The US military offers marines mindfulness training before they’re deployed in combat and, having carried out its own study into its impact on the ground, believes it enhances problem-solving and improves emotional control in complex situations.
While this January, scientists from the University of British Columbia and the Chemnitz University of Technology were able to determine via a pool of more than 20 studies that subjects who employed mindfulness were better at decision-making and resisting distractions – essential skills in the business world.
Closer to home, coalition politicians are considering rolling out a mindfulness for schools programme nationally in a bid to tackle under-achievement and youth unemployment; while in the private sector, top independent schools such as Tonbridge and Wellington College have embedded mindfulness meditation as an essential part of the day for pupils and teachers.
“We think of our product as a gym membership for the mind,” says Andy Puddicombe, a former monk and co-founder of the digital health firm Headspace, which offers a free, 10-day introductory guided meditation course online or via an app, and has 1.6 million users worldwide.
“Studies of mindfulness have shown it helps with stress, focus and even empathy – aren’t those all things you would want your team to excel at?”
Neuroscience appears to back up such claims. Of the more than 2,000 research studies suggesting that mindfulness meditation improves mental wellbeing, one, undertaken in 2012 by University College London for the British Heart Foundation, examined the impact of mindfulness on workplace stress in two major multinational corporations.
It found a significant increase in wellbeing, as well as reductions in anxiety, depression, and that other curse of the age, insomnia. Separate studies have indicated a lowering of hypertension, better heart health, and upturns in cognitive functions such as attention, memory and rational decision-making.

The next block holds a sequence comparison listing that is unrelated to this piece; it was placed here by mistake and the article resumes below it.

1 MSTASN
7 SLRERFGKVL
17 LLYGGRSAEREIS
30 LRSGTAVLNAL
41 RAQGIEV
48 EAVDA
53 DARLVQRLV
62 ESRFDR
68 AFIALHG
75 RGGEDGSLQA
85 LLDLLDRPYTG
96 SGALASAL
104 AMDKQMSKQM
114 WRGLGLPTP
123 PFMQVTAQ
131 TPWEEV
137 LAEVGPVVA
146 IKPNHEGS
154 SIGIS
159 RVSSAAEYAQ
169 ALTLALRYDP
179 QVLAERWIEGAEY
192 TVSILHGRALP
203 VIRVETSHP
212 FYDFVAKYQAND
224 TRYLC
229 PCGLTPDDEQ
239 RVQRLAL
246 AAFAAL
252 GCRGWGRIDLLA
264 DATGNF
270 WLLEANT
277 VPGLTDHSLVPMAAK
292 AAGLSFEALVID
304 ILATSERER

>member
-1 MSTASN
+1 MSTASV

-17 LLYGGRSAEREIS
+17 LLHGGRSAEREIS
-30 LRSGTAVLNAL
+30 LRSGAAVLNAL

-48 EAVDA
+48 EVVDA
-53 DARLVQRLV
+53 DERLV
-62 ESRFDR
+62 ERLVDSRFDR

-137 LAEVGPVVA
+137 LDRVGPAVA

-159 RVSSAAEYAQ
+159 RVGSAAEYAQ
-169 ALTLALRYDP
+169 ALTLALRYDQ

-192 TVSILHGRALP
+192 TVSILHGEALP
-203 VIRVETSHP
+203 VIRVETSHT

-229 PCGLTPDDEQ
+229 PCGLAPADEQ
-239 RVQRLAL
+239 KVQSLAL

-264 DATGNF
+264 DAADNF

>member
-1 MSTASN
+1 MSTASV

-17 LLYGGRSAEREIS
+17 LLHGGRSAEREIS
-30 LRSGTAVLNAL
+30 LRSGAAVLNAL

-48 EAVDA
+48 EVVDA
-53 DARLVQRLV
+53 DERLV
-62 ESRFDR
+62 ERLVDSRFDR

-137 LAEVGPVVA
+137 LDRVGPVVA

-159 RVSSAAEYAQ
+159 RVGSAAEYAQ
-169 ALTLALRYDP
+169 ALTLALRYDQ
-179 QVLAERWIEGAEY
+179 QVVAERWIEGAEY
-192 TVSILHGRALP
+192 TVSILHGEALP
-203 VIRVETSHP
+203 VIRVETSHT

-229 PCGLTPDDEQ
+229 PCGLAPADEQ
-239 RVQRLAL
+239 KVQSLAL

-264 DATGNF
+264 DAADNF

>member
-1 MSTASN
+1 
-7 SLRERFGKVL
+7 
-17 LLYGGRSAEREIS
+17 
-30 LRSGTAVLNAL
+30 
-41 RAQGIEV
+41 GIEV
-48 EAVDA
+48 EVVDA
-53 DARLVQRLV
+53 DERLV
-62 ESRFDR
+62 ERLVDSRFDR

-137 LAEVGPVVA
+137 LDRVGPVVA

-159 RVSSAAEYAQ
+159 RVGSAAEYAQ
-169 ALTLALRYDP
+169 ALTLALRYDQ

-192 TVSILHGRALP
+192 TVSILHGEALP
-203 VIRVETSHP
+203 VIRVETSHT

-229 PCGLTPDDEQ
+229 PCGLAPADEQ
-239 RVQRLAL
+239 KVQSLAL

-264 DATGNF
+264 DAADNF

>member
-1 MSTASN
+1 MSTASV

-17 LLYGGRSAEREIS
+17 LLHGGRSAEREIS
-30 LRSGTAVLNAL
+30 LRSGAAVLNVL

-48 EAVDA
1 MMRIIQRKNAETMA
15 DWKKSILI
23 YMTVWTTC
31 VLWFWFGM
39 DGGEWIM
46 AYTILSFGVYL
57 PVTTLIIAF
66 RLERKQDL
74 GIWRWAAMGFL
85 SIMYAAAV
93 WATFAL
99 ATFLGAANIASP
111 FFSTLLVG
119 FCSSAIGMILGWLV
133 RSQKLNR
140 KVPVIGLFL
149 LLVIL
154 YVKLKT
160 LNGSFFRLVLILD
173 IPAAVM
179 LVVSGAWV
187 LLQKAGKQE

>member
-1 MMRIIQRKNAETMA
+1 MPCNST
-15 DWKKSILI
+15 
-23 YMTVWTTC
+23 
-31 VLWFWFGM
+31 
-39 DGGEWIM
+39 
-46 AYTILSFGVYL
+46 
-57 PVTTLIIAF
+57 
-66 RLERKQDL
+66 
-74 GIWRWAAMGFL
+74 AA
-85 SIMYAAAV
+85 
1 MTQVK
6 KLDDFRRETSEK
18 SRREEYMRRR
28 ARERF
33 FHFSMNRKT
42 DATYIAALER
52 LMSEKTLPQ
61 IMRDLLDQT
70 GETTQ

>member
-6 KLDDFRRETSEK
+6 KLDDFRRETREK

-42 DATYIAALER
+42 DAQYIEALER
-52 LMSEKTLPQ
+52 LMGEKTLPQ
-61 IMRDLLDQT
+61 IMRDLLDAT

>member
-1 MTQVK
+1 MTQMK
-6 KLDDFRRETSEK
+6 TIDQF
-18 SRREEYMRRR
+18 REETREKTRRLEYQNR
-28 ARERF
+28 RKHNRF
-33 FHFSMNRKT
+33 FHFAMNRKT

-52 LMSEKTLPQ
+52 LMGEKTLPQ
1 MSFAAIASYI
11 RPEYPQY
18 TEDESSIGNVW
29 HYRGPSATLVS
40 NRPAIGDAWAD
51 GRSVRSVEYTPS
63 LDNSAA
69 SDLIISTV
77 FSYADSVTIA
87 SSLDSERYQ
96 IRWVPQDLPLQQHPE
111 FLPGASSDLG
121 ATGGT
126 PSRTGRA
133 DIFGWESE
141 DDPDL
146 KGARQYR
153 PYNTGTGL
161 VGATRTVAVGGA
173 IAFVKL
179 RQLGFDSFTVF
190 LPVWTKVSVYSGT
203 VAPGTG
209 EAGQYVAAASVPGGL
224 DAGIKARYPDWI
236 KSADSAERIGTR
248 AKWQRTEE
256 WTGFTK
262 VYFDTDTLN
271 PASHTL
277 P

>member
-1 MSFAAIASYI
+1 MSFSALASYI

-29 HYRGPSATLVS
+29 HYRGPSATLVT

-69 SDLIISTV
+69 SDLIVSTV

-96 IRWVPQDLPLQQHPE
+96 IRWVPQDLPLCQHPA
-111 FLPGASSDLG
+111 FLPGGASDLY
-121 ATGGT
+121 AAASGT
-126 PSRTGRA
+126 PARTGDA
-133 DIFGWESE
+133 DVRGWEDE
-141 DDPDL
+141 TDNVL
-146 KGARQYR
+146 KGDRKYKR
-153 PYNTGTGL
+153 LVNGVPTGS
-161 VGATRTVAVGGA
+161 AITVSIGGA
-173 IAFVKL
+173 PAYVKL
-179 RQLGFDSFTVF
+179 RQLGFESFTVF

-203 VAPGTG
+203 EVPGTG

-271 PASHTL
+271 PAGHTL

Mindfulness may even resculpt the brain, says Juliet Adams, director of A Head for Work, which applies neuroscience to leadership and workplace productivity issues.
“Studies at Harvard suggest that after about eight weeks of mindfulness training there’s a significant increase in brain areas associated with attention, memory and empathy,” she says. “There’s a discernible impact too on activity in the left prefrontal cortex – a predictor of happiness and wellbeing.”
But she adds a note of caution. “At the present time, anyone can set up as a mindfulness teacher and offer a quick-fix solution to workplace stress – even though good practice guidelines suggest a training period of at least 18 months to two years. [It’s advisable to] look carefully at the individual trainer’s track record and to evaluate their previous outcomes and methodology.”
She adds: “What we desperately need are more employers willing to share the results of their mindfulness programmes with the world at large and to abandon the illusion that stress and ill-health don’t happen in their organisation. We already have some fantastic scientific evidence to build on, but we need the co-operation of the corporate sector to go further.”
Hotline to health
Last year, 400 BT staff signed up for an online mindfulness pilot in conjunction with the Mental Health Foundation’s Be Mindful campaign. While the results were good in terms of improvements in stress, anxiety and depression, both during the eight-week course and a month after it ended, the organisation found the dropout rate to be too high.
BT has now integrated mindfulness practice into its existing mental health service and is using a combined online and telephone-based approach based around MBCT.
Dr Catherine Kilfedder, BT’s head of wellbeing, believes it’s an important tool in overall mental health and wellbeing portfolios, but thinks overcoming scepticism relies on the right approach.